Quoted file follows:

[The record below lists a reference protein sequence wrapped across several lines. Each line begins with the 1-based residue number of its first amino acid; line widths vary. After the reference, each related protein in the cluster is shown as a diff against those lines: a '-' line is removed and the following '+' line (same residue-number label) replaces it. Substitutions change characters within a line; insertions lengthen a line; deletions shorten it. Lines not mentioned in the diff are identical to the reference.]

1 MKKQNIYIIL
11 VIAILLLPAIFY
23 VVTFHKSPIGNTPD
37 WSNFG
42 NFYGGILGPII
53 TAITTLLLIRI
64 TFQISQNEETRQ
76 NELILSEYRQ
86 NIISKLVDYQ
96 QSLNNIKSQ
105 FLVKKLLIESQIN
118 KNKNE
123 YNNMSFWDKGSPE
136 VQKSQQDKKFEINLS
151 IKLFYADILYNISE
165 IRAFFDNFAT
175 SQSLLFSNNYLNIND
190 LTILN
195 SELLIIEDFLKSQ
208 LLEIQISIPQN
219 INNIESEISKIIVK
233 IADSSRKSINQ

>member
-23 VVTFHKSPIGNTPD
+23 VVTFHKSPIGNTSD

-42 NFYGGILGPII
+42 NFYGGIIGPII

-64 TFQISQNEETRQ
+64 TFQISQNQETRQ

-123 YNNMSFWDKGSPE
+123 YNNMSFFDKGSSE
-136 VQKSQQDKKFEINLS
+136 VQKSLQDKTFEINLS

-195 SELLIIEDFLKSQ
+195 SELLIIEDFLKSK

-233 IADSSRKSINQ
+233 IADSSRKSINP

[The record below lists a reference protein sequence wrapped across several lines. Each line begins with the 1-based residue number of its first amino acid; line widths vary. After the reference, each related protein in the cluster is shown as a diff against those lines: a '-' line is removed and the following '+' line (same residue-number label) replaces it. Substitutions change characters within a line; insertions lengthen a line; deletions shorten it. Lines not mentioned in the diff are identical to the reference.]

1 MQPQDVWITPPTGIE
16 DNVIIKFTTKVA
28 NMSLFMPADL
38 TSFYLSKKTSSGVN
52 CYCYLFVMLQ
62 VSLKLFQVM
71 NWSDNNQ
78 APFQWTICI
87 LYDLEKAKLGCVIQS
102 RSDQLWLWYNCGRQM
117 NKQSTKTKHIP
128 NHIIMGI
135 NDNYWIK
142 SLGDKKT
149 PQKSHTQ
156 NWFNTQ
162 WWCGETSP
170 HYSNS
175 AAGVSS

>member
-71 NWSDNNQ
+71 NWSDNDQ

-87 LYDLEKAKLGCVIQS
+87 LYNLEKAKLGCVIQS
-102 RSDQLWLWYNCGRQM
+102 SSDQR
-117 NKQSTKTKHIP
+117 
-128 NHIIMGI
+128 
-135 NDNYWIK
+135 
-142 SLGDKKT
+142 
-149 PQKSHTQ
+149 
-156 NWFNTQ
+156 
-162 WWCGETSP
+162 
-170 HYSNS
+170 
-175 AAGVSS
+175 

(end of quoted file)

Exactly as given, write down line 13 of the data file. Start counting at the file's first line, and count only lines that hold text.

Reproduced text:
118 KNKNE